This is where it finally got challenging for Lawton. These teeny tiny clips are tricky! He did a few and then said he "was tired". umm hmmm. I have left them out though and he has already tackled them again. Maybe in a few days he will have the hang of it!
Just to show you the scale - my beautifully manicured fingernails (hear the sarcasm?) and the too cute clothes pins. You can find these probably at a craft store or the dollar store. Again, six years ago, people. :)
I thought of these kind of clips after Lawton was sleeping. You probably have these on hand in your desk drawer!
Oh! Guess what?! When we got back from camping last night, (sorry for the delay in posting), we had a package waiting for us! Lawton was so excited - he didn't know it was coming! Here is a book that I got to go with the butterfly kit.

And here is the kit! This kit came with a coupon that I have to send in to get the caterpillars. I saw that some kits are shipped with live caterpillars, too. I'm glad that I got the coupon kind, though, since ours came while we were gone! Caterpillars are coming soon . . .

Friday, March 13, 2009

Want to join me?

This is not a post about what we've done already, but what we're going to do! Maybe you can follow along at your house, too!

Here's what you need: A butterfly growing kit. Click HERE if you want to order one yourself and experience the fun at your house. I've never done this, but I've heard how much fun they can be and the reviews sound like it is an awesome experience! The kit comes with live caterpillars (or coupon for them) and within three weeks, you will have butterflies!

Here's why you should do it: How exciting to see science - a beautiful and fascinating life cycle - up close and personal (in your house!!)?
But here's the real reason that I, personally, have decided to grow butterflies at this particular time - Easter. As I was researching on line and pondering all the busyness that is coming up this spring, I realized that Easter is on April 12, a month away. All the information says that you will have butterflies within about three weeks. I'm not sure how the shipping and all that will pan out, but hopefully we will have butterflies near Easter.
Why the big deal about Easter you may be asking? I am hoping to use these magnificent butterflies as a tangible example of Jesus to my very concrete three year old. Just as the caterpillars will be delivered to us very small, Jesus was born on this earth just like me and you. The caterpillars will grow and eat for the purpose that they must fulfill, just like Jesus did. The caterpillars will then form a cocoon, seemingly sleeping, or dead, and await the day for his calling, just like Jesus did. And then, what a glorious day when the butterflies emerge "from the tomb" and are released, just as Jesus ascended to heaven!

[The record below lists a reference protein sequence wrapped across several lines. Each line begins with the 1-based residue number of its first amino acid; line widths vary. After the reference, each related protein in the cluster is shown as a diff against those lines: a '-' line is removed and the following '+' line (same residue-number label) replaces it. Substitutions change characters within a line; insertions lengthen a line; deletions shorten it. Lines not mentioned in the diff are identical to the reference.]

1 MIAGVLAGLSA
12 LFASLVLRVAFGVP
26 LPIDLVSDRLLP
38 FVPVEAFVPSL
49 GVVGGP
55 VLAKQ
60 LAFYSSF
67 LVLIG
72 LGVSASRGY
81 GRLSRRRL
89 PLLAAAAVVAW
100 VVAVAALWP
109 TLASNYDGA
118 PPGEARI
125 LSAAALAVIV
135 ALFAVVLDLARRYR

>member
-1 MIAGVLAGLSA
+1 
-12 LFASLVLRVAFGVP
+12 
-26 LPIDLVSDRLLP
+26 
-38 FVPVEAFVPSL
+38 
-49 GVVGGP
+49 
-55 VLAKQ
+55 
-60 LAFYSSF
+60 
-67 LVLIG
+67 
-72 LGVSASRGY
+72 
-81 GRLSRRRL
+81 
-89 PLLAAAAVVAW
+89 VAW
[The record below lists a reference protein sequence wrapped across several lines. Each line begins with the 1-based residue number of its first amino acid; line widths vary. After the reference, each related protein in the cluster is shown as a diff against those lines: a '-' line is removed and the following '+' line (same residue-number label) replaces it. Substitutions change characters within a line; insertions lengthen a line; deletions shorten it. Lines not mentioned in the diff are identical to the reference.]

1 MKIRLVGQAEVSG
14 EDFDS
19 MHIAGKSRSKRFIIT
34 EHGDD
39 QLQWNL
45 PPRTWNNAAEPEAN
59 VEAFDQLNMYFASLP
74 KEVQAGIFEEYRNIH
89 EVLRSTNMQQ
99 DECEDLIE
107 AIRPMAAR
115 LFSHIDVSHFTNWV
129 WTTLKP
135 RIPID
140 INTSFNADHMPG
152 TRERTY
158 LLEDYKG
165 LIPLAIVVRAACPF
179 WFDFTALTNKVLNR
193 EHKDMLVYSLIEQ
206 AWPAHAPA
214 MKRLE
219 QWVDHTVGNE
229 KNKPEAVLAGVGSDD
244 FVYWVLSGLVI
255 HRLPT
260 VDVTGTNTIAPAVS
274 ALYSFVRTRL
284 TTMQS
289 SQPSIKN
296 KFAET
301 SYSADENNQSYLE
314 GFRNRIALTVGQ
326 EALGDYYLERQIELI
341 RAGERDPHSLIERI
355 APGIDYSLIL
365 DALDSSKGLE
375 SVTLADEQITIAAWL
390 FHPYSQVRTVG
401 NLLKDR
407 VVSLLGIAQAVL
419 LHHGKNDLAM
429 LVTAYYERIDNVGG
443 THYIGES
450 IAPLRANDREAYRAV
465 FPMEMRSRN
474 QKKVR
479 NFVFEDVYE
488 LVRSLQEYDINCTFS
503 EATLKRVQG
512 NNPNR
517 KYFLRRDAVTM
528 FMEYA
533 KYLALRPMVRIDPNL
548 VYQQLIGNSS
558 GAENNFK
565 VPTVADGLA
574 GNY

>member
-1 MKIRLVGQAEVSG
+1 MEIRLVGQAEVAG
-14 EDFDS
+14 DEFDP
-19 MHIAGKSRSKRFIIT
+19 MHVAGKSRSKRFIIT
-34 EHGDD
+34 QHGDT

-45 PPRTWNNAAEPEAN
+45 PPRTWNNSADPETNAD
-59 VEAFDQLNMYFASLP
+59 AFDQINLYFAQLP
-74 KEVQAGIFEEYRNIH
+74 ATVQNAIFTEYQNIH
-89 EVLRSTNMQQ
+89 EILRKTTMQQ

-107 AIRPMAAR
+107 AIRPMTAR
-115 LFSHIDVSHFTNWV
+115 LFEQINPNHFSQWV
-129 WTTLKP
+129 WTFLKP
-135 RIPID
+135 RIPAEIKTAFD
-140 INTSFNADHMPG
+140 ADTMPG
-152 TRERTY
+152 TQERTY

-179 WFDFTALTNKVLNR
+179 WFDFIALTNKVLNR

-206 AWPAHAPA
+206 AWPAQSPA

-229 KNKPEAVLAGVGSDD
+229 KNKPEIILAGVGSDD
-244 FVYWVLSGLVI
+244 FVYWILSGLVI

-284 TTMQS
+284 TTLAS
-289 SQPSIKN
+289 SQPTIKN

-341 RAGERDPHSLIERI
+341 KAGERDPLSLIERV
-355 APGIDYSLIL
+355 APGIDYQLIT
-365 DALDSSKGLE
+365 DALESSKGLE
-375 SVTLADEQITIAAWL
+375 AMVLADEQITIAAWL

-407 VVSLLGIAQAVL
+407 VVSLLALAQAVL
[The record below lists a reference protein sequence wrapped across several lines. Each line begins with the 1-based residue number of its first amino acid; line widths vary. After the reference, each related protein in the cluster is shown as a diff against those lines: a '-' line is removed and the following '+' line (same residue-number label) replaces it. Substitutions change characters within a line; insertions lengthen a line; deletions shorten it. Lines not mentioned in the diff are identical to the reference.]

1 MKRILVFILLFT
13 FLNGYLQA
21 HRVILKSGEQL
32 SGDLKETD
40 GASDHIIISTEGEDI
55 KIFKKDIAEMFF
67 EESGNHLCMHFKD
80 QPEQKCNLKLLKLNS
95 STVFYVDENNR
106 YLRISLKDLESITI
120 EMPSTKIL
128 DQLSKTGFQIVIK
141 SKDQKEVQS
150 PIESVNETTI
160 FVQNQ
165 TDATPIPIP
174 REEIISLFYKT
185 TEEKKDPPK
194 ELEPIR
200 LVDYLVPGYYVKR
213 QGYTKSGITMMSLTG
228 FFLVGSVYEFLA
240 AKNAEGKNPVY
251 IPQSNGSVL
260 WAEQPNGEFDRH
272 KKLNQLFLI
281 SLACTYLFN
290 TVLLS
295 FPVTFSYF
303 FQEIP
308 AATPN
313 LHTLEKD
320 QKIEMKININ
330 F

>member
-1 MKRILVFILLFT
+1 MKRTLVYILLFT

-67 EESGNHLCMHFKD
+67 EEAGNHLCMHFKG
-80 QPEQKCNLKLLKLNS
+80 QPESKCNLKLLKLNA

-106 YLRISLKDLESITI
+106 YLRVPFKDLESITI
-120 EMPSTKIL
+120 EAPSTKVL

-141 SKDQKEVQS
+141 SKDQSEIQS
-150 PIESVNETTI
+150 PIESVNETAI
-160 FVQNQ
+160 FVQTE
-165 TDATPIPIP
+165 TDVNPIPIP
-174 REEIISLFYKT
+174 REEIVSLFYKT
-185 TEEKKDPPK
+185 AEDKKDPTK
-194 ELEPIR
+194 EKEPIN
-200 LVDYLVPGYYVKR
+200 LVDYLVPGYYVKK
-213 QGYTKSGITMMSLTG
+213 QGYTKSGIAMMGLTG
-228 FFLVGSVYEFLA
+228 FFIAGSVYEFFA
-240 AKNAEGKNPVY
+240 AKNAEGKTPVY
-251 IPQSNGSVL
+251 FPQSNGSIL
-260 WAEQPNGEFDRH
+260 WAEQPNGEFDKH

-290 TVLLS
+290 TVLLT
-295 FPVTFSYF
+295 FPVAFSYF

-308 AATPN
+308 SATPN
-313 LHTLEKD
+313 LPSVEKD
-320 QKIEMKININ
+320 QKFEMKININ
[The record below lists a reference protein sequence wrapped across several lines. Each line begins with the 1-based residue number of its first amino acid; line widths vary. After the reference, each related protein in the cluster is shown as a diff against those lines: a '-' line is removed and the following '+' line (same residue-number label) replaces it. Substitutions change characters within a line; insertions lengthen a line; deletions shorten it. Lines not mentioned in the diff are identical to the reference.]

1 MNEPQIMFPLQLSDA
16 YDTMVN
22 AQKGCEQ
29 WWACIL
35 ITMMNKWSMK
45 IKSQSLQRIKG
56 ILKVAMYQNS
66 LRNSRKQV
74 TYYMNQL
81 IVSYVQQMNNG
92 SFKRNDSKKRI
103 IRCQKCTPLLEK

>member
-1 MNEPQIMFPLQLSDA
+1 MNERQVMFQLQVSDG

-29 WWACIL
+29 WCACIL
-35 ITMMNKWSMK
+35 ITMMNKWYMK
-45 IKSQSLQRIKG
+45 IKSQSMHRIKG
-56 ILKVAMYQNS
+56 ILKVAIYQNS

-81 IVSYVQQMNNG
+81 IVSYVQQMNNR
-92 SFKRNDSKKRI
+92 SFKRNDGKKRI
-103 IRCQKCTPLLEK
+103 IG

I'm not sure if Lawton will grasp the correlation between the wonderful story of Jesus and the life cycle of a butterfly, but I'm sure we will both learn a lot and make some fun memories in the process!
Let me know if you're going to participate at your house - it will be fun to follow every one's progress together! :) I'll be sure to post pictures of the progress once we get started - stay tuned!

Tuesday, March 10, 2009

Spooning (but not with your hubby . . .)

Although I'm sure that your husband would appreciate some spooning . . . sorry, this is a clean site. hee hee! Seriously - your kiddo will enjoy spooning - however hard or easy you make it!

Here's what you need: two bowls (identical if possible), a spoon or ladle of some sort, and something to spoon!

Here's why you should do it: It helps with fine motor skills/eating skills and helps increase their concentration. Confession: Lawton has NEVER eaten cereal with milk - he prefers it dry - and refuses to eat soup. He also prefers drinkable yogurt and hates ice cream because it is cold (crazy!), so . . . the boy hasn't had a ton of practice "spooning". I know - I'm a terrible mother. He is a sensory guy - doesn't like mushy things (cereal with milk), doesn't like for his hands to have food on them. Is anyone else's kid like this? Please, please say yes.

Here is your set-up. Now, in a Montessori classroom, this would be on a beautiful tray with color specific or themed bowls and contents and sitting in a specific area on a shelf in succession of easier to harder activities, or "works". whew. Seeing that I don't have a nice shelf to put a nice tray on and actually leave it there, I just got these bowls out of my cabinet and put it on the table. :) Oh, and notice the beads? If you did this cutting activity, then hopefully you will have some beads to spoon yourself!

Notice - always put your contents into the bowl on the left, and then have them spoon into the right bowl. Why? What's the big deal? This helps to lay the foundation for pre-reading skills . . . we read from left to right. When in doubt, always think about how we read - from left to right, top to bottom. Oh, and the spoon? Set in the middle. This allows the child to choose what hand feels comfortable. If you were to place it on the left hand side of the place mat, they would pick it up with their left hand. Same goes for the right. . . Lawton actually switched his hands in the middle (even though he is completely right handed). You'll see what happened later when he switched hands . . .
What a heaping spoonful! And look! This can be mesmerizing. . . Once they get everything in the right bowl, transfer it back to the left. They can go for as long as they want!